Prof. Howard Riezman -"New technologies to study lipid homeostasis and function"
Oct 25, 2016
from 12:00 PM to 01:00 PM
|Where||Tigem Auditorium "Vesuvius"|
|Contact Name||Andrea Ballabio and Antonella De Matteis|
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Howard Riezman was trained in the United States and Switzerland as a biochemist working with bacteria, plants and yeast driven by a keen interest in membrane biogenesis. In 1983, he started an independent laboratory at the ISREC in Lausanne undertaking pioneering studies on the endocytic pathway in yeast. He received a call as full professor at the Biozentrum of the University of Basel in 1987 where he continued his work on endocytosis and began studying GPI-anchored protein biosynthesis and traffic. He is well known for the discovery of roles of actin, receptor ubiquitination, and sphingolipids in membrane trafficking. In 2002 he moved to the Biochemistry department of the University of Geneva. He continues working on membranes, but the emphasis of his research is to understand the metabolism and function of lipids in yeast, worm and animal models using a wide variety of techniques including biochemistry, genetics, metabolic engineering, synthetic biology, mass spectrometry, modeling, and chemical biology.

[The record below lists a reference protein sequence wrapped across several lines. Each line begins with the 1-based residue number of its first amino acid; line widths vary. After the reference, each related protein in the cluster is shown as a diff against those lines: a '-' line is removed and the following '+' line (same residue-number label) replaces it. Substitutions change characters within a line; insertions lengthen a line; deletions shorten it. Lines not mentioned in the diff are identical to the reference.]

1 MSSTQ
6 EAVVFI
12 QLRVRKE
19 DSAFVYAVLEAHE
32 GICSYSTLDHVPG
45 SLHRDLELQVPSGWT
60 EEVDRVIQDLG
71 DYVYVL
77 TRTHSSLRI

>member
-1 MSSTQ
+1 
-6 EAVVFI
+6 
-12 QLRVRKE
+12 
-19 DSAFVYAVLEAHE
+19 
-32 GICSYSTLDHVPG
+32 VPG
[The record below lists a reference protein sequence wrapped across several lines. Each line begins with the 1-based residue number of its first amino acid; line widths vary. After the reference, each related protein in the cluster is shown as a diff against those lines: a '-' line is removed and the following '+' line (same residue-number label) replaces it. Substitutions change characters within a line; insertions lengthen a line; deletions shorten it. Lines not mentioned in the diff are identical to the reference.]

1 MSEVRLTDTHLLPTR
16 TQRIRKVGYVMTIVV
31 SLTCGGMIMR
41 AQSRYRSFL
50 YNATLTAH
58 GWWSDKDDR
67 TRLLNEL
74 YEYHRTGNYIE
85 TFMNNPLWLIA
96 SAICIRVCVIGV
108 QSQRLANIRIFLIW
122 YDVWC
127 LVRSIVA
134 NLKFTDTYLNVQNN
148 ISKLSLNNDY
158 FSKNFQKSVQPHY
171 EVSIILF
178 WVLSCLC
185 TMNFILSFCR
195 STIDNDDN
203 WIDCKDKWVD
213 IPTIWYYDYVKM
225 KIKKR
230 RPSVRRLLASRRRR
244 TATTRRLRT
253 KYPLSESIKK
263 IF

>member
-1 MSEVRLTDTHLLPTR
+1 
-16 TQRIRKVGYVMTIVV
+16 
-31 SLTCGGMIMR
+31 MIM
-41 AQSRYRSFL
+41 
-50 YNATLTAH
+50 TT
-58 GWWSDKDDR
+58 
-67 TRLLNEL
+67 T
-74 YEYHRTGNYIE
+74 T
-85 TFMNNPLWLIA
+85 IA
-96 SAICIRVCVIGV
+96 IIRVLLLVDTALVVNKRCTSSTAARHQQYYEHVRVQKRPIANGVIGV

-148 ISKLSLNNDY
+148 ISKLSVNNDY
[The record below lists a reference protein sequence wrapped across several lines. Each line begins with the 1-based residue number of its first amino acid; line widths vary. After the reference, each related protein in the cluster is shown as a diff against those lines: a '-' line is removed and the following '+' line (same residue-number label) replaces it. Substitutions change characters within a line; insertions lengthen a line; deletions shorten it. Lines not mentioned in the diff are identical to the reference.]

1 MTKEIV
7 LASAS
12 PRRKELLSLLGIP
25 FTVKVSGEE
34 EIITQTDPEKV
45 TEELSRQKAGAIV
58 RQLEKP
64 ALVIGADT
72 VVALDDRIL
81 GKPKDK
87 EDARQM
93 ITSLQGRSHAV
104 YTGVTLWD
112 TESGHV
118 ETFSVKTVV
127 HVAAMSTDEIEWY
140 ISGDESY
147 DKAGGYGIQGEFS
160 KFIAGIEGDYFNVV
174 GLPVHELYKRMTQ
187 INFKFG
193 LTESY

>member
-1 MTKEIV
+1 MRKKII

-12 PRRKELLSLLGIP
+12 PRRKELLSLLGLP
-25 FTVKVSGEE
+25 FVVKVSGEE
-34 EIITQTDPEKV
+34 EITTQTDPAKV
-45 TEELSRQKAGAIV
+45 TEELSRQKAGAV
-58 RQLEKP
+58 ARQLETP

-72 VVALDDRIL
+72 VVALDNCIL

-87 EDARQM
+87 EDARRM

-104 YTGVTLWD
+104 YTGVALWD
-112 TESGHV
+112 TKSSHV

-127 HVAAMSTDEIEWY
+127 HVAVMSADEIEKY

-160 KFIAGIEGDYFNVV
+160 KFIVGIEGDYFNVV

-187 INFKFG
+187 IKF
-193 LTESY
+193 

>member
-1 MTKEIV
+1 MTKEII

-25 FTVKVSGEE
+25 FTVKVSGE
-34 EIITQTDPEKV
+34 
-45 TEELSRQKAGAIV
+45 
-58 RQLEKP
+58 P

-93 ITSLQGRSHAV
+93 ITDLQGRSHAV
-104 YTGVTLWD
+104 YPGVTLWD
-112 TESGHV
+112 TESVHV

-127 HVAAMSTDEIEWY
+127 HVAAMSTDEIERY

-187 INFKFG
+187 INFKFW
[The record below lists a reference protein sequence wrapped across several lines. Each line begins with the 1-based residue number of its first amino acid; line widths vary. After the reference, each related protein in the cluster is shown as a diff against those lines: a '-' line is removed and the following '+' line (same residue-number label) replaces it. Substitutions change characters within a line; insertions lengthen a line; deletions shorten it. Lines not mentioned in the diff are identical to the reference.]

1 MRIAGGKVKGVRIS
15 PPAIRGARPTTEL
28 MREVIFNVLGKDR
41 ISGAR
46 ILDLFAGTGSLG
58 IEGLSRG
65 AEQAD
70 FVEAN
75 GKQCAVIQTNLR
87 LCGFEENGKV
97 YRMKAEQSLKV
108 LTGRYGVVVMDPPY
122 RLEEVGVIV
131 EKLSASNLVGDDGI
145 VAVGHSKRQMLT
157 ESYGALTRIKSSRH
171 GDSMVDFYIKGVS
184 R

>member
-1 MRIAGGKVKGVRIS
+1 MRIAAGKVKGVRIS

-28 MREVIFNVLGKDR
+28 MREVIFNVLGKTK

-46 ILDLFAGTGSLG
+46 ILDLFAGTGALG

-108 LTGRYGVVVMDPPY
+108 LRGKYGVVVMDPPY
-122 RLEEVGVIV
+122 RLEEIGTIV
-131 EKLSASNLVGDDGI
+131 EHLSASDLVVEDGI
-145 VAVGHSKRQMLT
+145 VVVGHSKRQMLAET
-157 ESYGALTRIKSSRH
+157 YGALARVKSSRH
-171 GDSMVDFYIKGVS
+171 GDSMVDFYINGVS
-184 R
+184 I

Howard Riezman was elected member of EMBO in 1997 and has served as department chairman in both Basel and Geneva. He has served on the Research Council of the Swiss National Science Foundation (SNSF) for 8 years and was a member of the Foundation Council of the SNSF for 6 years. His work has received generous funding from the SNSF since 1983, as well as from the HFSPO, EU and ESF. He has been awarded the directorship of a National Center for Competence in Research (NCCR) in Chemical Biology by the Federal Department of the Interior in 2010